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How to Drive on Sand Without Getting Bogged

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How to Drive on Sand Without Getting Bogged

Thursday, July 19, 2018
Drive on Sand Without Getting Bogged - TJM Australia

All experienced 4x4 enthusiasts will remember the first time they got bogged on sand. Let’s be honest, it happens to all of us eventually! Some are luckier than others in that help arrives quickly and they can recover, while others may need to swallow their pride as their rig is swept out with the tide. Most people who buy their first 4x4 dream about driving along a pristine beach in the sunshine with a big smile in the rear view mirror. And yes, this is what 4x4 off-roading is all about! Travelling to remote destinations where few people have visited is an exhilarating adventure, but being adequately prepared is absolutely essential.
Whether you’re a beginner or a seasoned 4WDer, we’re all in a constant state of learning so today we’ll be shedding some insight and providing some tips on how to drive on sand without getting bogged.
Before you begin
Before beginning your journey on sand, always remember to lower your tyre pressure. By lowering your tyre pressure, the length of the tread pattern on your tyres are increased which disperses the weight of your 4x4 over a larger surface area. Many people believe that a good indicator of their tyres being sufficiently deflated is when their tyres are ‘bagging out’ in the sidewalls. Unfortunately, this is an unreliable indicator and the best way of checking if your tyres are sufficiently deflated is with a well-calibrated tyre pressure gauge.
The standard tyre pressure for driving on sand is between 16 and 18psi, but it’s important to keep in mind the weight of your cargo. If you’re driving a heavy load, you might want to reduce the pressure to around 14psi, but if you’re travelling light, you can probably get away with 20psi.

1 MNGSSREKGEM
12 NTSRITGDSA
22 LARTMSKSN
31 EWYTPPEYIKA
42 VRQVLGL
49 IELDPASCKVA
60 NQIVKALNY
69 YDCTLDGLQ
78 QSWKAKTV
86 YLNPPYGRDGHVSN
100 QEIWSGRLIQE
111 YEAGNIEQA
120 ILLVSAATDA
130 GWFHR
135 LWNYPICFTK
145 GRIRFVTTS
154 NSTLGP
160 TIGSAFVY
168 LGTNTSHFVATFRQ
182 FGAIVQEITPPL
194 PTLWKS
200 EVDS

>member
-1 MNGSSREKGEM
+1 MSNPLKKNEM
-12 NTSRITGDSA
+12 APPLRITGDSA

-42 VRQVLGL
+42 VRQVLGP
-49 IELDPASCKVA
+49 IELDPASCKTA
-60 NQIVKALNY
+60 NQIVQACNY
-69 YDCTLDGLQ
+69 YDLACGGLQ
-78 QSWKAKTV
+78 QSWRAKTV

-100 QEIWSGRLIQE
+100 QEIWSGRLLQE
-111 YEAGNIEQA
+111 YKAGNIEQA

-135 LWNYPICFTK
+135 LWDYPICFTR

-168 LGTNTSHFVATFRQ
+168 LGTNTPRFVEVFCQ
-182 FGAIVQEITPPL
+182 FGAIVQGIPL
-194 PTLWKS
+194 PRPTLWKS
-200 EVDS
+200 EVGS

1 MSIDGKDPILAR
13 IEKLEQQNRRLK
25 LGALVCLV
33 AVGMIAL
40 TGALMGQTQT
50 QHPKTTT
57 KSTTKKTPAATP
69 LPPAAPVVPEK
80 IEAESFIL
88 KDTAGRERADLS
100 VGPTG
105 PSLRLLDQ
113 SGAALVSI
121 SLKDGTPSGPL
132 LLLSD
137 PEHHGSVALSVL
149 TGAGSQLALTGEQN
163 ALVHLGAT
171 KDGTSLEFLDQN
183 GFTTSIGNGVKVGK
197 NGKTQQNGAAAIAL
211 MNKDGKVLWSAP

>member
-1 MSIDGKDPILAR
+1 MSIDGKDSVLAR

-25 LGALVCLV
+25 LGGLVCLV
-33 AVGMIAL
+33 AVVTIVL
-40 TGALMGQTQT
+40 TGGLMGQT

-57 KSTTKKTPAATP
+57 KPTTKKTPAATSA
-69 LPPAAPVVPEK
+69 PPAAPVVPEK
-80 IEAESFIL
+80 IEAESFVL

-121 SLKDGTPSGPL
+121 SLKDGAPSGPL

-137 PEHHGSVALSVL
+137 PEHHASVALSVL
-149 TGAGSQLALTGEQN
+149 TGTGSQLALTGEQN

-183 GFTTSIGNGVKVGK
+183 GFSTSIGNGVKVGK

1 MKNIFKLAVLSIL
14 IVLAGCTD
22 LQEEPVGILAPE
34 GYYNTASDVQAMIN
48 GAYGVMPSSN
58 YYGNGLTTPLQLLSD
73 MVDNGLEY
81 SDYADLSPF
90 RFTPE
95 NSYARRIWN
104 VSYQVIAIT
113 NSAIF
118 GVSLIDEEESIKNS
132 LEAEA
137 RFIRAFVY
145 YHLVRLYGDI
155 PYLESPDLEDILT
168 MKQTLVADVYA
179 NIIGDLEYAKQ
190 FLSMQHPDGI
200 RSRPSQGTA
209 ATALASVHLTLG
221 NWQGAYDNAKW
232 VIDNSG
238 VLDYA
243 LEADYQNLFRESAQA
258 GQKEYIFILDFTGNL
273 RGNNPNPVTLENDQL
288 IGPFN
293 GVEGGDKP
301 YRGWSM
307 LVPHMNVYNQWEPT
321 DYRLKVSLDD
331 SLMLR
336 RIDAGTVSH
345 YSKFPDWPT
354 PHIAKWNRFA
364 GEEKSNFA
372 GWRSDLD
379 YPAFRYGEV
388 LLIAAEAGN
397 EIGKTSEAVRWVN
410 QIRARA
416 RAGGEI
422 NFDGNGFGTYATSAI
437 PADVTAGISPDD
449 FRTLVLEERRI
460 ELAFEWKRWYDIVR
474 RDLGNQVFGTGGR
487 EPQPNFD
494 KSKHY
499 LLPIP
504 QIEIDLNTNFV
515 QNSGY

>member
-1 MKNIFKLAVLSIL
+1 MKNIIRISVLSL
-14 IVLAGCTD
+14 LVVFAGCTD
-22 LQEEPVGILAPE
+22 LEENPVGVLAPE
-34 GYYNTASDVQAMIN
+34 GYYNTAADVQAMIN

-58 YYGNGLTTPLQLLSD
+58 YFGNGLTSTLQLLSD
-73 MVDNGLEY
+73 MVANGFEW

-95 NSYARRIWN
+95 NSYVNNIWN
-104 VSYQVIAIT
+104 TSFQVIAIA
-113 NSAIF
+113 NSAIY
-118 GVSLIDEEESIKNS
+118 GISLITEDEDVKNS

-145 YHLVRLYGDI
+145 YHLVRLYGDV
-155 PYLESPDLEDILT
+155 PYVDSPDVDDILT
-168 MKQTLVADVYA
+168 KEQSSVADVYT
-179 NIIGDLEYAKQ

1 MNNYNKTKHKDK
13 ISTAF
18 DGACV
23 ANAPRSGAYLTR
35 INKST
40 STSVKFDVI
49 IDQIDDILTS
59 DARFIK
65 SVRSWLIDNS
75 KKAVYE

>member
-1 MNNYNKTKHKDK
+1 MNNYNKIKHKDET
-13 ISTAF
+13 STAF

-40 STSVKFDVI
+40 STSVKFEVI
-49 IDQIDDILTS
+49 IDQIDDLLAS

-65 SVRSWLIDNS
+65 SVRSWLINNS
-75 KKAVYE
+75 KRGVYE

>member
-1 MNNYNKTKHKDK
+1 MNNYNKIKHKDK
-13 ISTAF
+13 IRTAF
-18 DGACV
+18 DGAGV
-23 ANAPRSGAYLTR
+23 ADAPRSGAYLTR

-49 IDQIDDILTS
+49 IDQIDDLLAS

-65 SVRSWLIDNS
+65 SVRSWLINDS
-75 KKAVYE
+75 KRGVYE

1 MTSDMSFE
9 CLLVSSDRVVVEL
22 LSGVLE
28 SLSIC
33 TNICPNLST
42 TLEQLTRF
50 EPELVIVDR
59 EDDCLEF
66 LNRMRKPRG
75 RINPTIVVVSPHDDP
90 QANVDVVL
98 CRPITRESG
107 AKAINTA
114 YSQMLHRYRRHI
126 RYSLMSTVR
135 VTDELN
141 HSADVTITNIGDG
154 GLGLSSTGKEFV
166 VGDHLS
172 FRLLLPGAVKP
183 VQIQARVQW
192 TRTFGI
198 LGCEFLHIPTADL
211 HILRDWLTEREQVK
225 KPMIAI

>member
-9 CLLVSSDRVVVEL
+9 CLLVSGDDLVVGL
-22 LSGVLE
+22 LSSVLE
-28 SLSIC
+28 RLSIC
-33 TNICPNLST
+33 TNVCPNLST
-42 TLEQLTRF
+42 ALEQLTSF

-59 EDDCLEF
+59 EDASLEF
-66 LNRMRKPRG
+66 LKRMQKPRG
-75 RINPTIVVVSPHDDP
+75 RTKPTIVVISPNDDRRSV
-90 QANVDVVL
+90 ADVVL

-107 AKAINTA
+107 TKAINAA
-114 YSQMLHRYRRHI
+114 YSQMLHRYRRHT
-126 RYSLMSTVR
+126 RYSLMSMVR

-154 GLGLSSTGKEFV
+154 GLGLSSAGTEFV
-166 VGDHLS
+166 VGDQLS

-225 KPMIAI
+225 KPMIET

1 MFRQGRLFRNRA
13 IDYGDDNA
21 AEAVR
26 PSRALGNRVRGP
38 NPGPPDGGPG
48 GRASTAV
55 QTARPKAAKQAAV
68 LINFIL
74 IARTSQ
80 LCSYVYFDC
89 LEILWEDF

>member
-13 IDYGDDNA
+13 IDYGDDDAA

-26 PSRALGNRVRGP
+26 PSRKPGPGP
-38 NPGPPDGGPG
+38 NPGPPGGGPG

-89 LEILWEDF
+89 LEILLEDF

What’s equally important as the correct tyre pressure is your driving technique. Keep in mind that sand significantly reduces the power of your vehicle, and when you lose momentum on the sand, you can easily get bogged. Maintaining momentum is naturally easier in automatic 4WDs but more challenging in manuals. With manual vehicles, you’ll need to ensure you keep your revs slightly higher to keep the wheels turning and to give you some room to move when you hit a soft patch of sand. There’s no strict rules when it comes to gear selection, and the type of sand you’re driving on will make a significant difference, but keeping your 4WD in a low range is always recommended.
What to do if you get bogged?
If you get bogged and there’s no help around, it’s important that you don’t make matters worse by getting bogged deeper. I always carry beadlocks with me, which is a device that lock the tyre’s bead onto the rim of the wheel. Most people get bogged in soft powdery sand, so the first thing you need to do is lower your tyre pressure until you get traction. Generally, you can lower your tyre pressure to around 8psi without beadlocks, and to around 5psi if you do. Practice makes perfect is especially relevant to getting bogged in sand, so the more you get bogged, the better you’ll be at getting out!
Always remember that when you lower your tyre pressure to this level, your vehicle's handling is dramatically affected, so you need to be very cautious about any cornering not only to keep your vehicle from tipping, but to ensure your tyres stays on their rims. Also bear in mind that once the ground gets firm again, don’t forget to inflate your tyres. Many accidents have been caused from people forgetting to inflate their tyres after driving in sand.
Additional tips
●     Be cautious when turning
●     Be gentle on the brakes
●     Always drive above the high-tide mark so your vehicle doesn’t get swept away if you get bogged
●     Always use indicators if there are other drivers on the beach
●     Always bring a tyre gauge and never try to guess tyre pressure
●     Always bring a snatch strap and long-handled shovel
●     Always bring an air-compressor to inflate tyres when you hit the bitumen
●     Consider buying a UHF radio so you can ask for help
●     Consider buying beadlocks for when there’s no help around
There’s no doubt that driving along the beach is an experience we should all enjoy, but precaution must always be taken to ensure that you and everyone else on the beach stays safe. If you’re planning on driving on sand, always be adequately prepared and use plenty of common sense. If you need any 4WD products or accessories to make your next adventure more enjoyable, TJM Australia have you covered with a huge range of 4WD and camping accessories. For more information, phone our staff on 07 3865 9999.